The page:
Hijinks?  Seriously?  Five former classmates at the posh Cranbrook School say Romney was incensed by the long blonde hair of John Lauber — a frequent target of bullying because of his non-conforming ways and assumed homosexuality.  Romney would eventually lead a “posse” to corner him, pin him to the ground, and cut his hair while he cried and pleaded for help.  If this was just madcap Romney horseplay, what precisely constitutes bullying?

Mitt Romney has emphasized that he doesn’t even remember the event, which is absurd.  I wasn’t a bully, but I can recall specific instances when I failed to defend someone who was marginalized and vulnerable, in the Lord-of-the-Flies world of high school.  In fact, they are so fresh in my mind they could have happened yesterday.  And let me tell you, they still make me cringe.  So either Romney’s cruel bullying was an anomaly — and he’s lying through his teeth about not remembering because he really wants to be the next President – or he has a hard time keeping his many acts of thuggishness straight.

What’s even more ridiculous?  Romney’s claims that even if the bullying he can’t recall DID happen, it definitely DID NOT happen because John Lauber was rumored to be gay.  “That was the furthest thing from my mind back in the 1960s.”

This was the 1960’s, Mr. Romney, not the 1560’s.  What are we supposed to believe, that you just thought the poor kid needed a trim?

I don’t think there’s anything Mitt Romney could do that could compel me to vote for him, but I would have respected him more if he’d admitted his mistakes, shown sincere remorse, and spoken out against bullying.  Instead he treated it like a joke.  But most of us aren’t laughing.

Great Balls of Fire!

It’s been a busy week for the Republicans, culminating in tonight’s Arizona debate – another performance that no doubt had President Obama switching over to the Knicks game in time to catch the fourth quarter of Linsanity(!).

The day started with Rick Santorum referencing “what’s on fire down here” at one of his tent-revival-style campaign stops.  The media played it over and over again, but I still don’t know what he meant by “down here”.  He seems pretty fixated on the Prince of Darkness, so maybe he was referring to Hell, where it’s far too hot for comely sweater vests. Otherwise, I just don’t want to think about it…

Not surprisingly, attention in the debate quickly turned to contraception.  References were made to a recent New York Times story about the scourge of unwed motherhood in the United States.  I read that article, and the candidates grossly distorted the facts in it.  To hear them talk, this is a growing problem among poor urban teens – when in fact, the article highlights that the growth in single motherhood is a decidedly middle-class phenomenon.  Teen pregnancies in the U.S. are, in fact, declining.

While it’s true that educated upper-middle-class and upper-class women are not part of the single motherhood trend, the fear mongering claims of abject poverty and abuse in the homes of single mothers was a mischaracterization, intended to create the all-too-familiar sense of danger so critical (it would seem) to convincing Americans to vote for you.

The candidates flailed around for a while, trying to hammer home that even though they are avidly pro life, pro church and anti contraception, they aren’t anti women.   Each argued that he did more than the others to banish the morning-after pill for rape victims.  I think I started to drift off for a moment, then… BOOM.  Ron Paul blinded them all with science.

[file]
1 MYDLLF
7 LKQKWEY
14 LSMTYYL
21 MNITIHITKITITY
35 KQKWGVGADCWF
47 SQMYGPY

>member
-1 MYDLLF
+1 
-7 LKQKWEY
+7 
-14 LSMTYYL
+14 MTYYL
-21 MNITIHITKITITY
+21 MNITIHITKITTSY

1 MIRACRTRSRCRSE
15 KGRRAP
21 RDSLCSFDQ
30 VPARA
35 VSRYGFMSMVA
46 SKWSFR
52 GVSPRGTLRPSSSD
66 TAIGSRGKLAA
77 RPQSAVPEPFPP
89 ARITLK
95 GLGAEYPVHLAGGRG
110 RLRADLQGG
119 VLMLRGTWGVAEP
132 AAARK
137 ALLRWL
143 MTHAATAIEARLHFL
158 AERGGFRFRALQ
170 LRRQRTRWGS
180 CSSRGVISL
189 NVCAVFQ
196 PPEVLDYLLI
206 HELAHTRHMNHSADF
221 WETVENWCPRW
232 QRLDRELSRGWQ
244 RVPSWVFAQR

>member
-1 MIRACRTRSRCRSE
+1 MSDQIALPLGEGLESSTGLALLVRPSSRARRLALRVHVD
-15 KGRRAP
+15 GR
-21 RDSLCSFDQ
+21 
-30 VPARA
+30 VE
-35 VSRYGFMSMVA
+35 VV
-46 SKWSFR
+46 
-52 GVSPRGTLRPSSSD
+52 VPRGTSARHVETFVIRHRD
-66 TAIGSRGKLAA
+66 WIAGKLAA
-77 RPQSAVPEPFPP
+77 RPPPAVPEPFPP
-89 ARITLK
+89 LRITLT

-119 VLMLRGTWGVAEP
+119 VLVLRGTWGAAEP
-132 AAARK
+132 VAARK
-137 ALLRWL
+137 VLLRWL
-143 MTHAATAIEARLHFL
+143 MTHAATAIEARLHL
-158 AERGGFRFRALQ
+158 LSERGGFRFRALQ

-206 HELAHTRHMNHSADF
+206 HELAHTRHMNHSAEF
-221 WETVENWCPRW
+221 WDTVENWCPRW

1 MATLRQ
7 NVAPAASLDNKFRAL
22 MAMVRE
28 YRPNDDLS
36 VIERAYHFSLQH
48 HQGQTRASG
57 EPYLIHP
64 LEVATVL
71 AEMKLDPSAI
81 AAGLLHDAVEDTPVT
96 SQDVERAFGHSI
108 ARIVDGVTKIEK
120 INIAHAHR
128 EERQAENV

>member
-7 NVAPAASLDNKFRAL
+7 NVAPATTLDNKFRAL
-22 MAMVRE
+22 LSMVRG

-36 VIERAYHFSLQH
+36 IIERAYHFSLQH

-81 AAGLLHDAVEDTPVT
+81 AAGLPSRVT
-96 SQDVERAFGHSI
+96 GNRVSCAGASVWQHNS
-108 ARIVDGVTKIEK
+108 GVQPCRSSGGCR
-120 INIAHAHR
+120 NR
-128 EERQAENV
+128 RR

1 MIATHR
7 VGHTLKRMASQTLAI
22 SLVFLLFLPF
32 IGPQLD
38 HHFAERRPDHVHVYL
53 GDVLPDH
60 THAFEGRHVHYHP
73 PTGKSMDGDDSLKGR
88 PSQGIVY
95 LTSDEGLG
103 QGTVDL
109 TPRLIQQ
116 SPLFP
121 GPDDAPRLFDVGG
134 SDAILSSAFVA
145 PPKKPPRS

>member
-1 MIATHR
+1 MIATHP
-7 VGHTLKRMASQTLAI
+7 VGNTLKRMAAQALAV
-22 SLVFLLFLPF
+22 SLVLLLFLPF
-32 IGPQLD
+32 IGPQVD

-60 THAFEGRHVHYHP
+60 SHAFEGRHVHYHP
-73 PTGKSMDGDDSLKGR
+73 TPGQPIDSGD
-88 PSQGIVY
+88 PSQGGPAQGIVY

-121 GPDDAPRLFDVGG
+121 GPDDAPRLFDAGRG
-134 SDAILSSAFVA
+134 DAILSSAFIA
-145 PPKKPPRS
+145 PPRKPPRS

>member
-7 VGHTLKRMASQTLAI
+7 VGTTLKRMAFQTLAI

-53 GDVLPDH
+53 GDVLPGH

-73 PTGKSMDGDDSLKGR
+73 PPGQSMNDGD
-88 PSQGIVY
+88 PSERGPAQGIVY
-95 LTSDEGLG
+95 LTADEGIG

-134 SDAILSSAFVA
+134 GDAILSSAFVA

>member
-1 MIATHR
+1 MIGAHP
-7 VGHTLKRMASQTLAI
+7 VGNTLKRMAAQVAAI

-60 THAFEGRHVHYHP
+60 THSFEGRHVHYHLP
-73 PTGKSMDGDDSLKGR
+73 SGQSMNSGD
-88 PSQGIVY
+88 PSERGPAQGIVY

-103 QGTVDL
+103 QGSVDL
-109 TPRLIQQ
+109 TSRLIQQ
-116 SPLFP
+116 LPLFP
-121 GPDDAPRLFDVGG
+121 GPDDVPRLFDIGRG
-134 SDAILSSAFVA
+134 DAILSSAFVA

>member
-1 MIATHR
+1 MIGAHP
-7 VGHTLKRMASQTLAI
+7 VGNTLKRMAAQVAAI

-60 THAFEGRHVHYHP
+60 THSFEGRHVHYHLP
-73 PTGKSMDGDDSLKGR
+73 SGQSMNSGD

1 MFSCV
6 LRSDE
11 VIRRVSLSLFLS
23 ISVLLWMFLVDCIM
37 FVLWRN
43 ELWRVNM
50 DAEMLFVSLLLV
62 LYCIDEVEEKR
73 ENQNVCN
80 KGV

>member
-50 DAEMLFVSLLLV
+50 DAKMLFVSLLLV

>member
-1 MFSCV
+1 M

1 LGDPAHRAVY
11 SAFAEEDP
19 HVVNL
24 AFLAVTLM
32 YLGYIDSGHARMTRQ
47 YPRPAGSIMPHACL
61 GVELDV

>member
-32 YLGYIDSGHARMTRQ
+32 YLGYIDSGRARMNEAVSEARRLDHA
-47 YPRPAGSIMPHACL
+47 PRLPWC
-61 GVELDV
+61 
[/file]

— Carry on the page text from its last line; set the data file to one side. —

He explained that it’s all contraception; the active ingredient in birth control pills and the morning-after pill is the same — hormones.   The candidates stared at him blankly, then moved on to a new question.  Behold, the product of a non-scientific, creationist education!  Proceed with caution, America!

Ron Paul, as usual, seemed upbeat and just a tiny bit crazy.  I wouldn’t vote for him in a Presidential election, but you have to hand it to him – he is candid, witty and consistent.  He pointed out that abstinence is not mentioned in the Constitution, so while he is against government involvement in matters of contraception he doesn’t think we should be funding or legislating abstinence education either.  (Cue more blank stares from guys who think we all honestly believe that they are defending the Constitution and religious freedom, rather than evangelicalism.)

Mitt Romney looked nervous.  Rick Santorum emphasized that he’s a team player – a character flaw only in politics – and came across like a policy-wonk insider who rolls his eyes a lot when he’s defensive.

Newt Gingrich stayed out of the scrum, saving most of his criticism for President Obama.  He tried giving the audience a history lesson on the Founding Fathers, claiming they would have had strong views on balanced budgets and unemployment.  I don’t think the colonials suffered many layoffs down at the blacksmith’s shop, but I guess I should defer to the guy who made a fortune as an “historical consultant” to Freddie Mac.

Throughout, the crowd behaved like fans of the WWF — or Senators at the State of the Union Address — loudly cheering for their guy and jeering his opponents.

Late in the debate, the candidates were inanely asked to describe themselves in one word – a question no doubt put forth by a retired college recruiter.  Lucky Ron Paul got to go first, and snagged “consistent”.   Tough break for Romney – I’ll bet he really, really wanted to be consistent!   He went with “Resolute”.  Not terribly convincing but at least his voice didn’t go up at the end, like he was posing a question.  (i.e. resolute???)

In (merciful) conclusion, the candidates were asked to clarify the biggest misconception about them.  Ron Paul answered the question.  Newt meandered a bit, but eventually answered it too.  Then Mitt Romney tried to just go with his talking points, à la Sarah Palin.  When reminded that the question was about a misconception, he curtly replied “You ask the questions you want to, and I’ll answer the questions I want to.”

We all watched the 2008 Vice Presidential debate, so we know what comes next – even if Romney’s debate coach doesn’t.